Visions of Electric Media
Visions of Electric Media
Television in the Victorian and Machine Ages
€ 106,00
Aantal pagina's
15.6 x 23.4 cm
Ook beschikbaar als
eBook PDF - € 0,00
Toon inhoudsopgaveVerberg inhoudsopgave
Introduction: The Lifespan of a Media Technology The Telephonoscope: How a Satire of Electric Light became a Visual Telephone The Far-Sight Machine and the Kinetograph: How Television Brought Liveness to the Cinema Human Seeing-Machines: From Annihilating Space to Mediated Vision Interlude The Illuminating Engineers: Standardizing Vision The Ikonophone: Bell Laboratory's Two-Way Television Project Epilogue Bibliography Index

Ivy Roberts

Visions of Electric Media

Television in the Victorian and Machine Ages

De onderstaande tekst is niet beschikbaar in het Nederlands en wordt in het Engels weergegeven.
Visions of Electric Media is an historical examination into the early history of television, as it was understood during the Victorian and Machine ages. How did the television that we use today develop into a functional technology? What did Victorians expect it to become? How did the 'vision' of television change once viewers could actually see pictures on a screen?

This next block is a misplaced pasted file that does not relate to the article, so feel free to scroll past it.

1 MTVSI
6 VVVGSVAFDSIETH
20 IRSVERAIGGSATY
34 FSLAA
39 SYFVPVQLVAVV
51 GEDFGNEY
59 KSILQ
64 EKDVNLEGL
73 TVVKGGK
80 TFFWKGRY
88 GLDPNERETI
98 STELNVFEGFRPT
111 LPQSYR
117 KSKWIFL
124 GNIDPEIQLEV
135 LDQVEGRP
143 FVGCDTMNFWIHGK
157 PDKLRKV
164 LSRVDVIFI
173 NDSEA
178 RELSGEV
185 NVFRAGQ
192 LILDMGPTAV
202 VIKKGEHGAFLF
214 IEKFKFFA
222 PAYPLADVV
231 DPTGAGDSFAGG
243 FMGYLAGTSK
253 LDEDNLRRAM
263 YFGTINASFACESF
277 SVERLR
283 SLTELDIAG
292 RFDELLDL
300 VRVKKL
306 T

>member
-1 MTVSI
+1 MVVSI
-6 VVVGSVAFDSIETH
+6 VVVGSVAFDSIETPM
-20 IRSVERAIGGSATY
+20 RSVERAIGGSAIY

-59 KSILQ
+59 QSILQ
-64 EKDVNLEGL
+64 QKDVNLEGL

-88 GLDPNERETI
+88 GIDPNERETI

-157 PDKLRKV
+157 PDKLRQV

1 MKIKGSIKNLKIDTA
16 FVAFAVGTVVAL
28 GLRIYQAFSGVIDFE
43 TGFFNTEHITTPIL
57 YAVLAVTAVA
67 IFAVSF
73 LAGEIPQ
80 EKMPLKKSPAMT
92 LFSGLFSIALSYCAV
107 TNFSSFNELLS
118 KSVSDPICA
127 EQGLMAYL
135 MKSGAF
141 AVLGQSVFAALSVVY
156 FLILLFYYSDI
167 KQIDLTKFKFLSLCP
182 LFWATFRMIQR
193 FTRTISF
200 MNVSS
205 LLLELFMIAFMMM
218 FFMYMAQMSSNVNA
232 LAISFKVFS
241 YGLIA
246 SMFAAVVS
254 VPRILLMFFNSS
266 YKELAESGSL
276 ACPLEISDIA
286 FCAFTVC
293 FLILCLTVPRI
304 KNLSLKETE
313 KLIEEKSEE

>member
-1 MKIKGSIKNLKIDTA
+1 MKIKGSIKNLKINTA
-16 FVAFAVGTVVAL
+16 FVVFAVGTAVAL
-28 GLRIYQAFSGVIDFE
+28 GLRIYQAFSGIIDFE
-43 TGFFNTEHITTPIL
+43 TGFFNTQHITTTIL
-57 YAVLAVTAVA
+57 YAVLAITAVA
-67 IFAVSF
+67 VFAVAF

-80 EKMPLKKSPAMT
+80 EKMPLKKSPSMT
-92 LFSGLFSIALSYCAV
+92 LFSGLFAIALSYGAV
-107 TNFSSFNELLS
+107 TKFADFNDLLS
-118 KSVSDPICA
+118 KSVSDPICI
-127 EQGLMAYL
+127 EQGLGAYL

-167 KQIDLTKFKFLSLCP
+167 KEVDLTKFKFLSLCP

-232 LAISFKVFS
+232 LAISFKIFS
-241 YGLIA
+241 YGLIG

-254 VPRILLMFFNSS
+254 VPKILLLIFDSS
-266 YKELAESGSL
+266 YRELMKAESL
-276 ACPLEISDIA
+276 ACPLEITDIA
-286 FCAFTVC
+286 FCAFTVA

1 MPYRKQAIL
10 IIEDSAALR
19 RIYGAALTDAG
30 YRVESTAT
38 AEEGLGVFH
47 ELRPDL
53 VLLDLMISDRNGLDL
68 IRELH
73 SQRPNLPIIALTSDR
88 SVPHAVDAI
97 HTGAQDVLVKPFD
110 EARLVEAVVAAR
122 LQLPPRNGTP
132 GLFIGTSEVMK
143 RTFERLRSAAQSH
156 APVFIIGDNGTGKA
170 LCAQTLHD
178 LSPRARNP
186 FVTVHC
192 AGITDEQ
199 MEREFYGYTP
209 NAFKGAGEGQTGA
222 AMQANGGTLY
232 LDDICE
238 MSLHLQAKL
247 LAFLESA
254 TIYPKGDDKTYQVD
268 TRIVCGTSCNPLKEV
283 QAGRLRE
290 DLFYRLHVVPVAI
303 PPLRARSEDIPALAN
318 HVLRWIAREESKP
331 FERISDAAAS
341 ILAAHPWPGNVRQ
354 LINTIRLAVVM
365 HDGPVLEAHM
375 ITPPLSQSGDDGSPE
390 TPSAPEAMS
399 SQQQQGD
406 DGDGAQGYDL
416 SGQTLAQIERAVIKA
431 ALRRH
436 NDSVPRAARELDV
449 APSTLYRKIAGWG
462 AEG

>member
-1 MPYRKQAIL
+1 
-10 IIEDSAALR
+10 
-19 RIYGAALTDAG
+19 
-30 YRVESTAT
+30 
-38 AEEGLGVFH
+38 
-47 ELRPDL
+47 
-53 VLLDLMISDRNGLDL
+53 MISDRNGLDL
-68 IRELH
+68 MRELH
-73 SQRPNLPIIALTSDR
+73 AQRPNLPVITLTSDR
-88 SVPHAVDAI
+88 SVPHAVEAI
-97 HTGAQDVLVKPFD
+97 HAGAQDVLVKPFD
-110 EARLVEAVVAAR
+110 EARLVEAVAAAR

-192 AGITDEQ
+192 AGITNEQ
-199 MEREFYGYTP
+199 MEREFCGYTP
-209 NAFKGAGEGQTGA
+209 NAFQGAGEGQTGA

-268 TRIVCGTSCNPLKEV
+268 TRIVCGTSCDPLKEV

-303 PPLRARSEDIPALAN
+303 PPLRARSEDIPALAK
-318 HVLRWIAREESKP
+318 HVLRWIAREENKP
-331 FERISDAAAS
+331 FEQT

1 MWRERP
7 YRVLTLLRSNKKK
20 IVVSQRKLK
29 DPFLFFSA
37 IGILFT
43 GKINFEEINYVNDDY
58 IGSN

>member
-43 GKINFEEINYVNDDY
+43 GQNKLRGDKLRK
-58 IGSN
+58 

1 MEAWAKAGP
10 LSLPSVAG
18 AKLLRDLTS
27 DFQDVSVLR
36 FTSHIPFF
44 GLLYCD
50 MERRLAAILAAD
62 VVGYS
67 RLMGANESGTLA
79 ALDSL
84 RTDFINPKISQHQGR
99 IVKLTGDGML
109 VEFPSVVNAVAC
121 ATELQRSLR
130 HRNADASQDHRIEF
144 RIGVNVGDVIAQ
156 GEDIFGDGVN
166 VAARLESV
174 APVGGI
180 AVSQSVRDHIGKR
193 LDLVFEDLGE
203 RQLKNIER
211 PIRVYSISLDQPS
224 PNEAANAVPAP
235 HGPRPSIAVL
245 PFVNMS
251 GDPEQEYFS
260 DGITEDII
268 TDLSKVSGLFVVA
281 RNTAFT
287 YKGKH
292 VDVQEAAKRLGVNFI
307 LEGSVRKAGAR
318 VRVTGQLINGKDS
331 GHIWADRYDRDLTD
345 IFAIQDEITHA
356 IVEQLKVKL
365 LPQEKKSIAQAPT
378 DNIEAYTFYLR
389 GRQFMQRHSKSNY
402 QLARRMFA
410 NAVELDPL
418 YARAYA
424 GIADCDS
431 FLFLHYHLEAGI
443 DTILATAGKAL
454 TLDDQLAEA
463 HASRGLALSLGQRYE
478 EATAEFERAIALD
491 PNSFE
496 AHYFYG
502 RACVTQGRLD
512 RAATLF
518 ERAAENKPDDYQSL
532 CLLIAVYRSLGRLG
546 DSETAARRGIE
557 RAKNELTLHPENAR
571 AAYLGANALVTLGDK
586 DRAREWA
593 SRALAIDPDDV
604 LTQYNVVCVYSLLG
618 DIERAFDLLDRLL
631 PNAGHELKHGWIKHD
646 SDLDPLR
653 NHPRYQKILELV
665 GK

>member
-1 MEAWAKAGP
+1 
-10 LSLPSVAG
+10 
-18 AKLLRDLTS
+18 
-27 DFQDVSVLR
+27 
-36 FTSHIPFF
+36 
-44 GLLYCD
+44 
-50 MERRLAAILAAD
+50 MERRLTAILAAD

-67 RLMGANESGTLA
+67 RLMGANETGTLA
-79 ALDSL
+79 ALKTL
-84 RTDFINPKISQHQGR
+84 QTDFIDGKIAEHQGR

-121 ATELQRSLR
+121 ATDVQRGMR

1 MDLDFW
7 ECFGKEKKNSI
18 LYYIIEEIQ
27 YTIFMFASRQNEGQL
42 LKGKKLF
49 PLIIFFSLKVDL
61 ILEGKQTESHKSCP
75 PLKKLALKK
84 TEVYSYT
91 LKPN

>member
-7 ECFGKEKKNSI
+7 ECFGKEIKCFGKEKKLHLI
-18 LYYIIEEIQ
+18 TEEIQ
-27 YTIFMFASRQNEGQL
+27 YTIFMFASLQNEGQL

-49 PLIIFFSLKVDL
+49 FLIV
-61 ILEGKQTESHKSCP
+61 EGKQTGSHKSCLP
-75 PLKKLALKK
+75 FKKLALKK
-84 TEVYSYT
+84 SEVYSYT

We will journey through the history of 'television': from the first indications of live communications in technology and culture in the late nineteenth century, to the development of electronic televisual systems in the early twentieth century. Along the way, we will investigate the philosophy, folklore, engineering practices, and satires that went into making television a useful medium.
Vanaf 1 november 2022 verhuizen wij ons Britse distributiecentrum. Voor boeken die besteld worden vanuit regio's buiten Nederland, België en Noord-Amerika is onze webshop tijdelijk niet beschikbaar. Neem om vanuit deze regio's een bestelling te plaatsen contact op met of bel naar +44 (0)1243 843291 (open 8.00-17:15 uur).
Bestellingen uit Noord-Amerika External Link

Ivy Roberts

Ivy Roberts is an interdisciplinary film/media studies scholar who researches in the fields of cultural history, visual culture, and STS. She holds a Ph.D. from Virginia Commonwealth’s interdisciplinary program in Media, Art, and Text.